Another new event this year is Cocktailing into the Wild and features Brianna Wiles of Rooted Apothecary in Crested Butte. The class will teach participants the art of making different concoctions like bitters, syrups, and elixirs, using the aromatics of nature.

Although the 4×4 Jeep tours aren’t new, they’re a big hit and everyone’s favorite, Bivens says. The tours head out twice a day, every day from July 7 to July 16, and continue after the festival on Friday, Saturday, Sunday and Monday through August 14. Bivens advises to book early because they all sell out.

She sums up the hikes in three different levels: “The tried and true hikes for beginners, a gentle wildflower identification hike or the Crested Butte town garden tour. There are intermediate hikes up Horse Ranch Park loop on Kebler Road. For the more experienced hiker, The Richness of Poverty Gulch is an advanced trek up to the Teocalli summit and there’s also a hike to Aspen over West Maroon Pass planned.”

Every Sunday, the CBWF offers a Wildflower Walk, all through July and into August.

At the Festival’s headquarters in the Crested Butte Community School, visitors can find nature-inspired merchandise at the CBWF’s Blossom Boutique, from cards, posters and handmade items to art and jewelry. “It’s already a great season and the flowers are looking great. We’re really looking forward to it,” Bevins says.

Because of the wet snow year and melting pattern, the wildflowers are abundant and just beginning their amazing performance as they climb up from the lower elevations to the high country. Pick up a copy of local author Kathy Darrow’s book, Wild About Wildflowers: Extreme Botanizing in Crested Butte, grab yourself a map, pack your rain gear and lunch, plenty of water and sunscreen—and don’t forget the mosquito spray because they’re hungry this time of the year—and set out to discover the wildflowers.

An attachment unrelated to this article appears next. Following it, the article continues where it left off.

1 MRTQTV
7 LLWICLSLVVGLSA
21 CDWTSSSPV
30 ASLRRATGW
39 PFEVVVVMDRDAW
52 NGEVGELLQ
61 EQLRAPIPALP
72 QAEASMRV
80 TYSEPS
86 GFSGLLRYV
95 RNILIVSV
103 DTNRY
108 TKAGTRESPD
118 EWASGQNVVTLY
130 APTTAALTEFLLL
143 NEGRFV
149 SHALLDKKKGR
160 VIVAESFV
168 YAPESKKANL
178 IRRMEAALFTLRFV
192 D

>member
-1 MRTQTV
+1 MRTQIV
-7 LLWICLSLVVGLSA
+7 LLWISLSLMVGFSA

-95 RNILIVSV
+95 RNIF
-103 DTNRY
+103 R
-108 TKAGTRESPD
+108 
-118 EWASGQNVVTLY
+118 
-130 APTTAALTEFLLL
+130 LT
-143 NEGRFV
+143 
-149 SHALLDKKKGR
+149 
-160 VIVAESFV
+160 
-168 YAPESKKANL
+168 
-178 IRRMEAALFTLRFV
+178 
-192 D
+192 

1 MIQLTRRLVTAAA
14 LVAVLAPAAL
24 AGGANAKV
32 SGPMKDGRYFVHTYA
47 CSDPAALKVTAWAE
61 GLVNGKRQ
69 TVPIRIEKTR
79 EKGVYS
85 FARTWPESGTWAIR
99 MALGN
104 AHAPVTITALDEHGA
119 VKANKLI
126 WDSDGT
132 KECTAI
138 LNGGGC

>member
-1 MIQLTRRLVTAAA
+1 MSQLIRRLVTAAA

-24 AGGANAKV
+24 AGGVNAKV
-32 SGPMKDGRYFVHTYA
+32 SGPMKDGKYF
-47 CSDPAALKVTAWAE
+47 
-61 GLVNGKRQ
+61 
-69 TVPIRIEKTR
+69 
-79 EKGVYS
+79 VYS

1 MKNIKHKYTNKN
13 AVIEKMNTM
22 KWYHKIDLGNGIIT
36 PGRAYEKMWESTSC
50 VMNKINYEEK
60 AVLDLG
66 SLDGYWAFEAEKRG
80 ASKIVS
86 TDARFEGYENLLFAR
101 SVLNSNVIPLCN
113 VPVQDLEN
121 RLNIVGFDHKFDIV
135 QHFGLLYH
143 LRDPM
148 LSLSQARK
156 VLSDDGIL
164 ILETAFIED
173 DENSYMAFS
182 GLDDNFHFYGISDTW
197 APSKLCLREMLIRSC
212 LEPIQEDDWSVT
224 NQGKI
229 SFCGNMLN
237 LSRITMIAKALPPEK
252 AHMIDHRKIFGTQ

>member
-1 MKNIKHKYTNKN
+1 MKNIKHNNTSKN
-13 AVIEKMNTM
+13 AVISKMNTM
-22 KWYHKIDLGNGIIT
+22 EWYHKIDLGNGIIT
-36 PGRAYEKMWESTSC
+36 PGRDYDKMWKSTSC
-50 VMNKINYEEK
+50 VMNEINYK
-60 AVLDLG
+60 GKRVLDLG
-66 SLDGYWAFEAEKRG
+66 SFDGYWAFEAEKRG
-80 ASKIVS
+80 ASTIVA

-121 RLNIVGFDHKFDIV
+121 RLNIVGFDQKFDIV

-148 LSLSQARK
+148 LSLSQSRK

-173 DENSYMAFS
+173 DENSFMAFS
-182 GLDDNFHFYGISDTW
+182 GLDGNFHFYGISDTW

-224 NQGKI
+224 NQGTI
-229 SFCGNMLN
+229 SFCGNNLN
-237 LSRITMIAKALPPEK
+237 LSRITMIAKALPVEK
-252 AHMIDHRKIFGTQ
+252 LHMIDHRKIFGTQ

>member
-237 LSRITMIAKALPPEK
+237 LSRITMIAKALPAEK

You needn’t go far, as some of the best shows are just on the outskirts of town and you can walk there. Head for the Lower and Upper Lower Loops for an easy hike with superb views. The area around Peanut Lake is always delightful. Take a drive to Gothic and visit RMBL visitor center, and grab an ice cream, or an excellent cappuccino at their Science Café next door.

Heading up Kebler and Ohio Passes will be stunning as well. But better yet, it’s even more fun to share the experience and gain a deeper knowledge from one of the Wildflower Festival tours because their instructors and guides are well versed in whichever event you sign up for.

Wherever you hike or drive, there’s a canvas of jagged mountains swathed in green foliage against red-faced or shadowed outcroppings to captivate the spirit. In places too precarious to walk, a single cluster of yellow, purple or pink atop its rooted greenery will set off a rusty-colored scree field. In this impossibly beautiful landscape you can’t go wrong on any path you choose to take here in Crested Butte.

Finally, and most important, it’s imperative that wildflower admirers know to stay on the roads when driving, and not drive onto delicate grounds, fields or private property, especially up at RMBL, and also about the significance of not picking the wildflowers because when people pick the flowers, they’re diminishing the next generation of plants and blooms and taking wildlife nutrients from deer, bear, bees, and other pollinators—whatever eats those flowers or whatever eats what’s eating the flowers, it’s all connected in a cycle. So please, enjoy our wildflowers, but leave them where they belong—in the wild—and leave the wilderness as you found it, with no trace of your having been there.

For more information and a full schedule, a description of events or to register visit the website at or call the Crested Butte Wildflower Festival office at (970) 349-2571. The Crested Butte Wildflower Festival headquarters during the Wildflower Festival week is at the Crested Butte Community Schools. After that, you can find them at their new office at the historic Depot, 716 Elk Avenue. 

For more information on the Rocky Mountain Biological Laboratory, their events, lectures and research in Gothic check them out online at